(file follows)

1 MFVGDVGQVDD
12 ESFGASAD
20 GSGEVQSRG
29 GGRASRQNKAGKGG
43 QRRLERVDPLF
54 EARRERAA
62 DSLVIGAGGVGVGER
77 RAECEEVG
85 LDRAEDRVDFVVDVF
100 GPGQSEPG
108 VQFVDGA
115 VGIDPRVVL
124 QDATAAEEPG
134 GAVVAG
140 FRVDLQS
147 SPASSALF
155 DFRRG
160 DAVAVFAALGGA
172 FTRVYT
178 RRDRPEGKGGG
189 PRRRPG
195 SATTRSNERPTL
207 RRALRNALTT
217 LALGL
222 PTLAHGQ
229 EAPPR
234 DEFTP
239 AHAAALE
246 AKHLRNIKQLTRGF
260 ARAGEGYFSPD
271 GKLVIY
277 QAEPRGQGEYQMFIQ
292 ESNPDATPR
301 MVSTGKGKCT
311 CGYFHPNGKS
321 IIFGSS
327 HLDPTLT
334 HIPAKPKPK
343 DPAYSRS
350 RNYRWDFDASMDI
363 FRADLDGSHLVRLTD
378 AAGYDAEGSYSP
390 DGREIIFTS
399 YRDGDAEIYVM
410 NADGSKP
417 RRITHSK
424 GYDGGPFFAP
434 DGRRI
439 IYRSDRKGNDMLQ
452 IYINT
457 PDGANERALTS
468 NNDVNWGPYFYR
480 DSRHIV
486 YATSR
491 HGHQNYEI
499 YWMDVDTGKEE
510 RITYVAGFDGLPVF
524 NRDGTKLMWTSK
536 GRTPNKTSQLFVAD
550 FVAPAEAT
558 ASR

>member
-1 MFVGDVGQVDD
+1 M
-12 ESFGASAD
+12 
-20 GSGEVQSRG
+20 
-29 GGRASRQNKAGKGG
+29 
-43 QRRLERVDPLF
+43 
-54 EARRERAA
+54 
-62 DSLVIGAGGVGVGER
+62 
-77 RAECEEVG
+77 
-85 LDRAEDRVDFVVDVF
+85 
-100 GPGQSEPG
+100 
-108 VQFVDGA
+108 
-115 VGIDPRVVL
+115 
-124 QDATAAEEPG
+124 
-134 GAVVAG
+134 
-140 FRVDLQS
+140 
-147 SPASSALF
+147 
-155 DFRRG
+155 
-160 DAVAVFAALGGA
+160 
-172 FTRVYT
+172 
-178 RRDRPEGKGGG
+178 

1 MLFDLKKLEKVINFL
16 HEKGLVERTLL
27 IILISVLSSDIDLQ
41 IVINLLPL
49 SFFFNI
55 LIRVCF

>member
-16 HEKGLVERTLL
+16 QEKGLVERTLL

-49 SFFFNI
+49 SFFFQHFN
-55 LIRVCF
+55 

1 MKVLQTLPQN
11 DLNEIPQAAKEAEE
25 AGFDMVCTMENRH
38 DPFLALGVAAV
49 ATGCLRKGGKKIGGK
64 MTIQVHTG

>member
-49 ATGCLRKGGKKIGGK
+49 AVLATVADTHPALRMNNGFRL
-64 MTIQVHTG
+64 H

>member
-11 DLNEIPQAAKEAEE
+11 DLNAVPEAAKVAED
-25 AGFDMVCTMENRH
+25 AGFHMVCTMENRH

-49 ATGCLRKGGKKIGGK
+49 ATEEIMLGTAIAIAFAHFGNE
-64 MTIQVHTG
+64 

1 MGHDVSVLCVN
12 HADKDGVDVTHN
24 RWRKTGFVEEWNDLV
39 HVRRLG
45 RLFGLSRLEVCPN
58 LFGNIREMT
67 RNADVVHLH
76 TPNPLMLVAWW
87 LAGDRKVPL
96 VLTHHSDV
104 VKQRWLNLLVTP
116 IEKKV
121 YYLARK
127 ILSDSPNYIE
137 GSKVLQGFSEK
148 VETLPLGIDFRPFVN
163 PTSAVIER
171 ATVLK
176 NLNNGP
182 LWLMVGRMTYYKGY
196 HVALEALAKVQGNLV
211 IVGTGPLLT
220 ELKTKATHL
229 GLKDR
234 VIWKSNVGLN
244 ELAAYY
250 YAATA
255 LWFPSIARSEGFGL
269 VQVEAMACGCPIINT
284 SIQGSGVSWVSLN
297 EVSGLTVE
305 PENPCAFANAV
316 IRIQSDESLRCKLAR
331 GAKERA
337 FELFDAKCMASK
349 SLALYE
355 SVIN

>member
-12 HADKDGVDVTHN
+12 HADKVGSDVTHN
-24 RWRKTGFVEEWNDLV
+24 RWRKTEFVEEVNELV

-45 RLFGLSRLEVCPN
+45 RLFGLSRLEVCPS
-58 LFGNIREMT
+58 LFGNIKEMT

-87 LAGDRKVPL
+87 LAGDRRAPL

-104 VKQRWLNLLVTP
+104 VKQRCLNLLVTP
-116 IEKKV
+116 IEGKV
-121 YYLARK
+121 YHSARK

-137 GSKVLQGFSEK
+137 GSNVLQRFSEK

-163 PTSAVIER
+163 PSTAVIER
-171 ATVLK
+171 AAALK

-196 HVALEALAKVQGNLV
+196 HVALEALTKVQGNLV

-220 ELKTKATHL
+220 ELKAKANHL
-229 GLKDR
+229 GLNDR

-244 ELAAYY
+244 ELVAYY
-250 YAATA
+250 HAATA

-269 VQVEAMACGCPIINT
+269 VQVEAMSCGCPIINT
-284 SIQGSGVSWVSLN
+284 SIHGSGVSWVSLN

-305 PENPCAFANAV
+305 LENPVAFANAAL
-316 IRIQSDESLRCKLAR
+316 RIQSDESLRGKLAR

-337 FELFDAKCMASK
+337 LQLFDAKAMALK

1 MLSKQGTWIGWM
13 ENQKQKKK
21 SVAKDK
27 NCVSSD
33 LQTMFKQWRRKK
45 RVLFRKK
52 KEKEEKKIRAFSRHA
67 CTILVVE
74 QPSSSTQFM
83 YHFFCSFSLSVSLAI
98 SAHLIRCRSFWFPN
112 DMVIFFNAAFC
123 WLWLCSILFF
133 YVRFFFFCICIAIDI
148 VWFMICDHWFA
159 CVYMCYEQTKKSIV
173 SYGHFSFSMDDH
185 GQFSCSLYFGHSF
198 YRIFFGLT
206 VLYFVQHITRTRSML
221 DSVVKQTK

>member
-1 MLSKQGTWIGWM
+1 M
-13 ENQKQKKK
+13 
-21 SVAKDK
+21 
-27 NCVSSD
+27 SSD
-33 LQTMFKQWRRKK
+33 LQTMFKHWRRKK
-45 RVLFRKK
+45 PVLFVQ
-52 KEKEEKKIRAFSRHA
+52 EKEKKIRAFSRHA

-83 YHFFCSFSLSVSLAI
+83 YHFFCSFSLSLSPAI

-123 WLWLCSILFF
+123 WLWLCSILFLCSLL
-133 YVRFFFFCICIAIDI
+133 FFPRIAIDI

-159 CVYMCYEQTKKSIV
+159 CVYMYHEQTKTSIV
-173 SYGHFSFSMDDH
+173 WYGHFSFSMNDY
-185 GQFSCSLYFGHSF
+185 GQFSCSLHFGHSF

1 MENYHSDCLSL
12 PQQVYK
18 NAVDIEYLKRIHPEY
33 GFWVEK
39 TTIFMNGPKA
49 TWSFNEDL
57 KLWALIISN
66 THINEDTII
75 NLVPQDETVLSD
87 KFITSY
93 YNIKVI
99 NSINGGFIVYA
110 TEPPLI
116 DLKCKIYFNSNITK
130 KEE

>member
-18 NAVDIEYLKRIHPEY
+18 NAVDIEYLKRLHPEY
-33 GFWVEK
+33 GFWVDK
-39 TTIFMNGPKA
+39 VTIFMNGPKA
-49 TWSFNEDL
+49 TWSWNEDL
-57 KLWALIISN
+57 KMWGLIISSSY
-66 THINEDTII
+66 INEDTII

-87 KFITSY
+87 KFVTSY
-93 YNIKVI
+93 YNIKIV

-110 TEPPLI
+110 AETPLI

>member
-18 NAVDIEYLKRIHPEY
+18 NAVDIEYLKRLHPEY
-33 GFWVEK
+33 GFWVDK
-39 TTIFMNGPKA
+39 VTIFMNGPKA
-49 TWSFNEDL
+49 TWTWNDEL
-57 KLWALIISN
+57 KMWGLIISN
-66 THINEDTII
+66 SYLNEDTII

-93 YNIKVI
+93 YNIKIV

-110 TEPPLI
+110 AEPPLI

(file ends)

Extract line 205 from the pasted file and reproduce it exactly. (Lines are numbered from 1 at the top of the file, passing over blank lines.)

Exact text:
+250 HAATA